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An excerpt from www.HouseOfNames.com archives copyright © 2000 - 2015

Where did the Scottish Shanks family come from? What is the Scottish Shanks family crest and coat of arms? When did the Shanks family first arrive in the United States? Where did the various branches of the family go? What is the Shanks family history?

The ancestors of the first family in ancient Scotland to use the name Shanks lived among the Boernicians. Shanks is a name for a person with long legs, or a peculiar manner of gait. Shanks is a nickname, which belongs to the category of hereditary surnames. Nicknames form a broad and miscellaneous class of surnames, and can refer directly or indirectly to one's personality, physical attributes, mannerisms, or even their habits of dress. It derives from the Old English word sceanca, which means shin bone, or leg. While this word has survived in Scotland, it has been replaced in England, by the Old Norse word leggr, which means leg.

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Over the years, Shanks has been written It appears under these variations because medieval scribes spelled names according to sound rather than by any over-arching set of rules. Shank, Shanke, Schank, Schanke, Shankis, Schankis, Shanks, Shanx, Schanx and many more.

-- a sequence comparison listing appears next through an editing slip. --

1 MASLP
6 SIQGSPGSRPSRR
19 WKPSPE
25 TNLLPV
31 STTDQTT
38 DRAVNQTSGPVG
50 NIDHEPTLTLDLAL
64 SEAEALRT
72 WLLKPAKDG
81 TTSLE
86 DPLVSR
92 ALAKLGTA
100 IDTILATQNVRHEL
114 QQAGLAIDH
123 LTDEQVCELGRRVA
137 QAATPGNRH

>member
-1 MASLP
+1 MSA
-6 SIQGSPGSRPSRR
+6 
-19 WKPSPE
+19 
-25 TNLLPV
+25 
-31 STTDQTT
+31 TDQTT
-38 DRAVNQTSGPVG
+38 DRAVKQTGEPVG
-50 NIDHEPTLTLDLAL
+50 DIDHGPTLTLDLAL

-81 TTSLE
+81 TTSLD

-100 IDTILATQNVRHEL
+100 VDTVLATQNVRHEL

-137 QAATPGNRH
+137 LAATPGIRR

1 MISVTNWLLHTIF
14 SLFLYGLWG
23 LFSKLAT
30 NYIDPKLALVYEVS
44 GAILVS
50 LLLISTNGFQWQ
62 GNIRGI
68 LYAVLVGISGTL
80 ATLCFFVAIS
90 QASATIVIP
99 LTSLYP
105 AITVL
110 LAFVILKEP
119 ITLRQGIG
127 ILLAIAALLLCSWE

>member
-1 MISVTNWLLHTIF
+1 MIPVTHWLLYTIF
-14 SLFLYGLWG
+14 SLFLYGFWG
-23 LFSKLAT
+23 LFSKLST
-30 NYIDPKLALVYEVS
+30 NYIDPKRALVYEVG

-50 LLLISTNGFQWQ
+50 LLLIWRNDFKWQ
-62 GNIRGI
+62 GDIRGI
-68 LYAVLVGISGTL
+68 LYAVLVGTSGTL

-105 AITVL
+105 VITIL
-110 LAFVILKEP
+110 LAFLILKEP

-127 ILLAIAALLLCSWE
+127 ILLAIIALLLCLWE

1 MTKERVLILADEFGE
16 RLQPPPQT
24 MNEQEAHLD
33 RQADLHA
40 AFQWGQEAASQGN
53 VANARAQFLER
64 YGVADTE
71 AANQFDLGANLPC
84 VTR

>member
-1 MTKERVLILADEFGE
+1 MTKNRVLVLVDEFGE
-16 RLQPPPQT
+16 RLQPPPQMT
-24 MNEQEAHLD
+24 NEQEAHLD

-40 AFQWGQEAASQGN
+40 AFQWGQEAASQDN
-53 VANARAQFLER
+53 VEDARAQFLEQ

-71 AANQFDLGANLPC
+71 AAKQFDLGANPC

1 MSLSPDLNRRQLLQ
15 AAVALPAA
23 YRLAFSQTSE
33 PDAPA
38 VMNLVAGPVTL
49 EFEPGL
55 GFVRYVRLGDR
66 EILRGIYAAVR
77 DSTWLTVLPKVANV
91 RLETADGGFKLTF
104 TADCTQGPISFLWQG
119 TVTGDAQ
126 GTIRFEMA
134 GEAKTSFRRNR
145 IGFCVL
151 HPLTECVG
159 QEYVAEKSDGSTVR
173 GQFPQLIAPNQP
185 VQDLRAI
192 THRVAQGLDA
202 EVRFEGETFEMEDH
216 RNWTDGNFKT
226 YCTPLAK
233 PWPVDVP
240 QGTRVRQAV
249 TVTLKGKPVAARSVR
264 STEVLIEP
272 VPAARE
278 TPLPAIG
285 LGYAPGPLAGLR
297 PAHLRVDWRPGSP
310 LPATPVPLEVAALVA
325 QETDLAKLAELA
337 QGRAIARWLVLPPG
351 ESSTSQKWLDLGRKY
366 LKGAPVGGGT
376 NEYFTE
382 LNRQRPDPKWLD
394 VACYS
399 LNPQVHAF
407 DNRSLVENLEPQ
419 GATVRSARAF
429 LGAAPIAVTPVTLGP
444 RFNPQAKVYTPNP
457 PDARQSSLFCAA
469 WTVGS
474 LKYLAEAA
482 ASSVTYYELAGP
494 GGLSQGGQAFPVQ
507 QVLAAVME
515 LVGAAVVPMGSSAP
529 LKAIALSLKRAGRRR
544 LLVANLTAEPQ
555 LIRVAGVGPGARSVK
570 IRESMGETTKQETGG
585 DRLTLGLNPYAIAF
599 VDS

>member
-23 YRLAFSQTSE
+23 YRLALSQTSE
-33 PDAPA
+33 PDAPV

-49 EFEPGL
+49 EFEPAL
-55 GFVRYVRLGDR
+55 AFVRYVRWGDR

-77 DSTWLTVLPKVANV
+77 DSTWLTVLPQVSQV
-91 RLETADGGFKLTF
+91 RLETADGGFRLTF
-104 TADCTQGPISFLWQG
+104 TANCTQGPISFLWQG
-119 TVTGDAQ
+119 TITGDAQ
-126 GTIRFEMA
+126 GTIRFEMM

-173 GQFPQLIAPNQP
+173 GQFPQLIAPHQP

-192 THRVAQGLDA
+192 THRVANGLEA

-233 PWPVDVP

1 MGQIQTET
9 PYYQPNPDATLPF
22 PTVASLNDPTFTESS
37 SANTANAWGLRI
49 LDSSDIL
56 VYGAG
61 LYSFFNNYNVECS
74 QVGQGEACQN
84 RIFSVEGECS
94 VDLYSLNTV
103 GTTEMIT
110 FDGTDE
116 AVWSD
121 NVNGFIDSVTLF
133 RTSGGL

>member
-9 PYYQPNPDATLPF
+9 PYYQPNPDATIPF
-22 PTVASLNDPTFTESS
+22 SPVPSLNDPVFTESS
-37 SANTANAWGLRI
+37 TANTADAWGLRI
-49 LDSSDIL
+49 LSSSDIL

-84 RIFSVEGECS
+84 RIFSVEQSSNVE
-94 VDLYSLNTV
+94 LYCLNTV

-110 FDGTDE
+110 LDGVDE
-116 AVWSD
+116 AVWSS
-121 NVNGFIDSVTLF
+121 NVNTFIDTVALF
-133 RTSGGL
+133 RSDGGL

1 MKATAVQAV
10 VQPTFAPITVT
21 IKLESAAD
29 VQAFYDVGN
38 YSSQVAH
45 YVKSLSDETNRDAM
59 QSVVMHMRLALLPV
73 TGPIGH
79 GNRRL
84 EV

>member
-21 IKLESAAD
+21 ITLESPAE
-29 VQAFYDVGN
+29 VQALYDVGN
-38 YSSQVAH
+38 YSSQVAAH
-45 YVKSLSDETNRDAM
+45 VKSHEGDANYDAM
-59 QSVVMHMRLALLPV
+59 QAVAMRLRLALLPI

First found in Midlothian, where the family held a family seat from very ancient times. They were designated as 'Shank of that Ilk" meaning an ancient Clan who possessed lands of that same name. Murdoch Shank, son of the first recorded chief of the Clan of Shank in Mid Lothian, was granted the lands of Kinghorn in Fife by a Charter from King Robert the Bruce of Scotland in the year 1319 for his allegiance and loyalty of the clan in his fight for the crown of Scotland.


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This web page shows only a small excerpt of our Shanks research. Another 213 words(15 lines of text) covering the years 1426, 1489, 1490, 1620, 1630, 1636, 1643, 1725, and 1823 are included under the topic Early Shanks History in all our PDF Extended History products.

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Another 42 words(3 lines of text) are included under the topic Early Shanks Notables in all our PDF Extended History products.

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Some of the Shanks family moved to Ireland, but this topic is not covered in this excerpt. Another 264 words(19 lines of text) about their life in Ireland is included in all our PDF Extended History products.